red blood cells
Springer Online Journal Archives 1860-2000
Chemistry and Pharmacology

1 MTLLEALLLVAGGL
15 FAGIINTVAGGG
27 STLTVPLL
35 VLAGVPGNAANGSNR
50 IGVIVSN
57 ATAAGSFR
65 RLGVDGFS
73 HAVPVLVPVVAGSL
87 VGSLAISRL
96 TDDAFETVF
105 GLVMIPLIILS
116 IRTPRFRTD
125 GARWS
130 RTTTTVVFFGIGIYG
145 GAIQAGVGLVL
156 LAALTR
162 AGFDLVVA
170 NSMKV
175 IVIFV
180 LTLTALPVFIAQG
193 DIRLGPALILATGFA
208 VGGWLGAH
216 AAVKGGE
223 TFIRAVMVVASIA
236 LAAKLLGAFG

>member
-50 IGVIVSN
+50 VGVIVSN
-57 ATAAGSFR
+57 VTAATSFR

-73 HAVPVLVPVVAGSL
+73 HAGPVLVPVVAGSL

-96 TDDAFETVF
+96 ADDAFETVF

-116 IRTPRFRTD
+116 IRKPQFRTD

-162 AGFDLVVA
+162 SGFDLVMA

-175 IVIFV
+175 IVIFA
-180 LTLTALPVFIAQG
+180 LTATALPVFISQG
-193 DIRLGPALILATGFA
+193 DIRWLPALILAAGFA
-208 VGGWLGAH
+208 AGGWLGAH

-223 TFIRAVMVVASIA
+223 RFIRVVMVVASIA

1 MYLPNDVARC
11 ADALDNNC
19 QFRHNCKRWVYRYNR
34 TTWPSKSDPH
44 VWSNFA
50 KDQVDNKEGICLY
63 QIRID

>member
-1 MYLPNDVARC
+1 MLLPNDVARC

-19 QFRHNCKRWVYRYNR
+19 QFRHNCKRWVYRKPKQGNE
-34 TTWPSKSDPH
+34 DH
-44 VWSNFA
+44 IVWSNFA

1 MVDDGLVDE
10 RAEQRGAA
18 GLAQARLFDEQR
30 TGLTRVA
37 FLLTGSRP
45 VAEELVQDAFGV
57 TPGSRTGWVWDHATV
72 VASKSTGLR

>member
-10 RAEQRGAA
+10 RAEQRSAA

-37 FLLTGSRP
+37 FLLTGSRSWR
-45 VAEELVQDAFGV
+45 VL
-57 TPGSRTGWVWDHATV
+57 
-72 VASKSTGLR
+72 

Summary Previous studies indicate a particular sensitivity of red blood cell Na+-Li+ countertransport activity to small variations in the fatty acid composition of membrane phospholipids. To assess whether the interindividual variability of Na+-Li+ countertransport is related to differences in the species pattern of erythrocyte phosphatidylcholine (PC) and phosphatidylethanolamine (PE) in vivo, the molecular species composition of PC and PE as well as the kinetics of Na+-Li+ countertransport were analyzed in parallel in normo- and hyperlipidemic donors. Both in diacyl PC and in diacyl-PE the species 16∶0/20∶4 and 16∶0/18∶2 were, respectively, positively and negatively related to the apparent maximal velocity of Na+-Li+ countertransport. The sum of all species with 20∶4 at sn2 of diacyl-PE exhibited a strong positive (r = 0.82, 2p 〈 0.001), and those containing 18∶2 a negative correlation (r = −0.63, 2p 〈 0.01) to the transport activity. Essentially similar connections were observed between these species and the apparent affinity of the transport system for intracellular Na+. To evaluate whether the associations between molecular species of membrane phospholipids and Na+-Li+ countertransport activity were indicative of a causal relationship, the species 16∶0/20∶4-PC and 16∶0/18∶2-PC were selectively introduced into the erythrocyte membrane by means of the PC-specific transfer protein. Replacement of 11% of native PC by 16∶0/18∶2-PC inhibited the transport rate by about 25%. Exchange of 6 and 9% of PC with 16∶0/20∶4-PC, in contrast, accelerated the transport rate by 30 and 60%, respectively. The accordance between the in vivo relations and the results of the in vitro modification strongly suggests that elevations and reductions in the arachidonic acid and linoleic acid content of membrane PC and PE contribute to the interindividual variability of red blood cell Na+-Li+ counter-transport activity and its acceleration in hyperlipidemias.
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